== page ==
Cagamas is one of the most prominent sukuk issuers in the world, with average issuance per year of  up to MR2.3bn for the past 10 years, over eight different sukuk facilities. Only one of these facilities was issued on a short term basis. All the others were longer-stretch sukuk, with the longest tenor at 20 years. 2007 saw Cagamas’s highest level of issuance, with MR11.3bn, while 2003 marked the lowest with MR115.7m – a remarkable range within five years in the market.

       Following the announcement of the Malaysian budget 2013, the government is allocating MR1.9bn to build 123,000 affordable housing units in the country. This has boosted Cagamas’ expectations in the property market and the company announced it would increase its debt securities issuance by 20% to MR6bn in 2013, compared to MR5bn in 2012, following the recent sale of MR125m sukuk commodity murabahah. This demonstrates Cagamas’s confidence in the Malaysian property market and eases any public perceptions that property bubbles could happen.

Euromoney Institutional Investor PLC

Tunisians Look to Islamic Finance To Address Economic Woes

Mahfoudh Barouni, an expert in banking and finance, said, “The term ‘Islamic’ should not be used with anything related to the economy.”

According to him, this would affirm that the user of such a word is more Muslim than others. The difference between Islamic and conventional terms in finance stems from doctrine, in the sense that reflection on the mechanisms and structures of operation is simply based on two different perspectives, one of which includes the component of religion by referring to religious texts specifically.

Islamic finance has been considered lately to be the ultimate remedy for those economies’ vices that have resulted from the global finanical crisis. It was then that Westerners embarked on a mission to study the possibilities of developing Islamic finance as a solution.

According to Ferjani Doghmane, a Tunisian Ennahda MP in the National Constituent Assembly (NCA) who is the chairman of the Finance and Planning Committee, in Tunisia Islamic finance did not just appear in 2009. He was alluding here to the creation of the Zitouna Bank by Sakhr El Materi, the son-in-law of former President Zine El Abidine Ben Ali. We certainly agree with Doghmane’s ideas. Islamic finance was not exclusively introduced by Materi, but we cannot deny the role Zitouna Bank played in the “democratization” and “popularity” of this type of finance.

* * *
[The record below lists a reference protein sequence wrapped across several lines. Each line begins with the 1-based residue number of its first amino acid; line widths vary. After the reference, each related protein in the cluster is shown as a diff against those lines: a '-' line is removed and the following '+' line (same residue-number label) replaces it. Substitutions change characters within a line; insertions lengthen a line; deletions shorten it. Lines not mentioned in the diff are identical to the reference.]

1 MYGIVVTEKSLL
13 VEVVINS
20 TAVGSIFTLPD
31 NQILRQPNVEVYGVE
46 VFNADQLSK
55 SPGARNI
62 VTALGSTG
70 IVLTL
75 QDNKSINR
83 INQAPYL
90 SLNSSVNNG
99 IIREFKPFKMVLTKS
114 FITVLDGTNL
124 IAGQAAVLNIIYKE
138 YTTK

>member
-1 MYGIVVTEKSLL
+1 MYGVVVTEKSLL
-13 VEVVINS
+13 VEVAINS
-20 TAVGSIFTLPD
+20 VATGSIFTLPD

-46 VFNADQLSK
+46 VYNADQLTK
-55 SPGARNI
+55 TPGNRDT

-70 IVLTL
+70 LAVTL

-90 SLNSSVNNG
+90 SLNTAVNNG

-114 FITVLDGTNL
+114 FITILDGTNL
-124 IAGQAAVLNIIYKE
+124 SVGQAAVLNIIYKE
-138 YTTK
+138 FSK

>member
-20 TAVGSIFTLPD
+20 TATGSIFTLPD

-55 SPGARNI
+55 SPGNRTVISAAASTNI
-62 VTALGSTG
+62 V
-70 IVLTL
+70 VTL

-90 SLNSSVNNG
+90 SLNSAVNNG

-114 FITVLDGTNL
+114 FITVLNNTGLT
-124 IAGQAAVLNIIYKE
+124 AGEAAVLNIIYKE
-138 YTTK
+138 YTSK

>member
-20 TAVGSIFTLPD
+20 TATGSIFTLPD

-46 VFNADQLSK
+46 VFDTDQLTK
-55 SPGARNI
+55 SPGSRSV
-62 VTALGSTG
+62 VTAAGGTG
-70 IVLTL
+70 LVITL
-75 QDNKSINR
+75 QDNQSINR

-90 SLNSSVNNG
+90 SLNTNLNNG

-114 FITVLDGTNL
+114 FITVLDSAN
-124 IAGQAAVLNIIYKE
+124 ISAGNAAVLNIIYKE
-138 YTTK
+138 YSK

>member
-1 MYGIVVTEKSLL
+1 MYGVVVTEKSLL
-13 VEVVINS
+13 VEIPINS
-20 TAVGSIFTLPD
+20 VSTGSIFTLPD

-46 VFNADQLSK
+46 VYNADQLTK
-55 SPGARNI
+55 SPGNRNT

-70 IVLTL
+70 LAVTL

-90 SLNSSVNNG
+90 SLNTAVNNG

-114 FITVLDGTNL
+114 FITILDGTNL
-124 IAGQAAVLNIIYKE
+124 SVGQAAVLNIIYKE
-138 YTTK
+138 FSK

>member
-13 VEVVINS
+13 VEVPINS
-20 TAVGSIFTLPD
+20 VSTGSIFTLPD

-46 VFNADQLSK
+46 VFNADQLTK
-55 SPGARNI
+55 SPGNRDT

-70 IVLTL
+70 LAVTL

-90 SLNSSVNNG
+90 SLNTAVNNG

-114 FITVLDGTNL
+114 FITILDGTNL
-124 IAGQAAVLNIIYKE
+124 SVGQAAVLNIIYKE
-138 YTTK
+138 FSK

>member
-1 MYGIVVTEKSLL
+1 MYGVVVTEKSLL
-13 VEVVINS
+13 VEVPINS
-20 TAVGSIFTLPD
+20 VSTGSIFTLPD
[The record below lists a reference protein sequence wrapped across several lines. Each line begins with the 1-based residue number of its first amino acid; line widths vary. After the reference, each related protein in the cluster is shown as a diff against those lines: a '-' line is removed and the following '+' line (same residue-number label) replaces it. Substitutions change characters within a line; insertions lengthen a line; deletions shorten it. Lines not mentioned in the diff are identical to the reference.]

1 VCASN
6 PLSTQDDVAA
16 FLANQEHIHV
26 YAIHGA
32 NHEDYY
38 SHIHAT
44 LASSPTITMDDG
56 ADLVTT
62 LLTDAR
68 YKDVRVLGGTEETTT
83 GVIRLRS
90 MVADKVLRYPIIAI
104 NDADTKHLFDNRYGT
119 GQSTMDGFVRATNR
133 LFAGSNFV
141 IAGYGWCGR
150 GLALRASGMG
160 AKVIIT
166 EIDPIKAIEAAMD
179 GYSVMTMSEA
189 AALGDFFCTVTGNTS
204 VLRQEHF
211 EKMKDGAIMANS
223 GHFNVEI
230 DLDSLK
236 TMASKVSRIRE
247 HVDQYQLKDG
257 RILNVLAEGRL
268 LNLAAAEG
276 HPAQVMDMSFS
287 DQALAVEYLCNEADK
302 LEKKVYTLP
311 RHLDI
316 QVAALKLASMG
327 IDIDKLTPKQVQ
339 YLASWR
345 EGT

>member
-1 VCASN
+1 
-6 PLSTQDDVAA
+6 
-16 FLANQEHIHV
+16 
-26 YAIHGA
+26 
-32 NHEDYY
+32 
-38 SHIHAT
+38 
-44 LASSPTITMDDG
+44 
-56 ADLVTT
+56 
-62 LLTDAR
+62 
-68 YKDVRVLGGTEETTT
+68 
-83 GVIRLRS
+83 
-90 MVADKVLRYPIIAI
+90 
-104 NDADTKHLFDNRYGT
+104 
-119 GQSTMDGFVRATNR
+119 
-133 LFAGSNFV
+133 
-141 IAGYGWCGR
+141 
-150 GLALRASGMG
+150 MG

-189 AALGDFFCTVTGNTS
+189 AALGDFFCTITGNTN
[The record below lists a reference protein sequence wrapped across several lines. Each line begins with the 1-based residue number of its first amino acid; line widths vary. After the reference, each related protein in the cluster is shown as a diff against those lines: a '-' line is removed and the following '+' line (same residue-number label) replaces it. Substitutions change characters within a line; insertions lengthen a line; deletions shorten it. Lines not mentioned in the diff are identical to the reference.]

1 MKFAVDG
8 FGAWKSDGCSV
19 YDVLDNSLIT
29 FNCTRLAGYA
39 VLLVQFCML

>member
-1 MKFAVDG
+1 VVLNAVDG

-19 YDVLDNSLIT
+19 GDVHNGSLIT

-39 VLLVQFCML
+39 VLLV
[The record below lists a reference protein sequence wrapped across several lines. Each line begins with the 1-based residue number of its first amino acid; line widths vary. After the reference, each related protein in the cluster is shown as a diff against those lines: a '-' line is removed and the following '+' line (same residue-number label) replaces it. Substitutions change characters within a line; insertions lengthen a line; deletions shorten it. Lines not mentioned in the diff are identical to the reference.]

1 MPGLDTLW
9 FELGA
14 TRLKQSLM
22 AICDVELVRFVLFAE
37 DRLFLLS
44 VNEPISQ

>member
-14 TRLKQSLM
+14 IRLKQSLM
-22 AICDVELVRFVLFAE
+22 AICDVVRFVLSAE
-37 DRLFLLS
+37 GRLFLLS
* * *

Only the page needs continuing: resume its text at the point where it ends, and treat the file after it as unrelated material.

As part of an organized informational meeting held on June 11 at the Employers’ Federation by Zitouna Takaful Insurance Co. on the theme, “Takaful Insurance at the service of individuals and economic institutions,” Doghmane, in his position as a member and chairman of the NCA’s Finance Committee, stated his position on Islamic finance and insurance. In the past, there were already laws governing the sector that had been drafted according to market needs, but this legislation did not actually govern the Islamic finance sector. Currently, there are texts that legislate Islamic finance and grant all Tunisians the freedom to choose between Western and Islamic finance.

Doghmane added that the NCA has integrated several draft laws into its program of work, and also into the work of committees, including Islamic projects. Wassim Bel Arbi, a journalist who moderated the meeting, commented, rightly, on the word “Islamic projects,” emphasizing that this could lead to confusion or feed the fears of some people who dread the Islamization of the constitution through the establishment of such projects.

Nevertheless, Doghmane explained that there is no reason to be afraid of this word because the people are Muslim, and their elected officials have not included anything that would scare them in the constitution. Still, some controversial draft laws are essentially aimed at Islamizing society and the economy.

One of these disputed draft laws is that involving Islamic sukuks (bonds). Doghmane recalled that the 2013 Finance Law provides 1 billion dinars (about $620 million) in cash based on the issuance of sukuks. Therefore it is a new resource, the purpose of which needs to be clarified. He added that the final report on the Islamic sukuks draft law will be presented by the end of June 2013.

Speaking on the topic of Islamic insurance, the CEO of Zitouna Takaful, Makram Ben Sassi, recalled that this business has existed in Tunisia for 30 years, adding that his company offers a rich range of 30 products dedicated to individuals and economic institutions. Yet, the real problem is that there is a lack of awareness and responsibility rooted in the mentality of Tunisians in general.

In other words, an individual does not get enrolled in an insurance plan except by obligation and not by choice. In some cases, individuals even resort to self-insurance and eventually end up getting into trouble. Moreover, Ben Sassi draws the attention to the fact that insured individuals do not trust insurance companies to a certain level and often believe that they are profiting at the expense of customers. Therefore, the creation of Islamic insurance has given insured individuals some comfort and trust and encouraged them to benefit from the insurance services more objectively.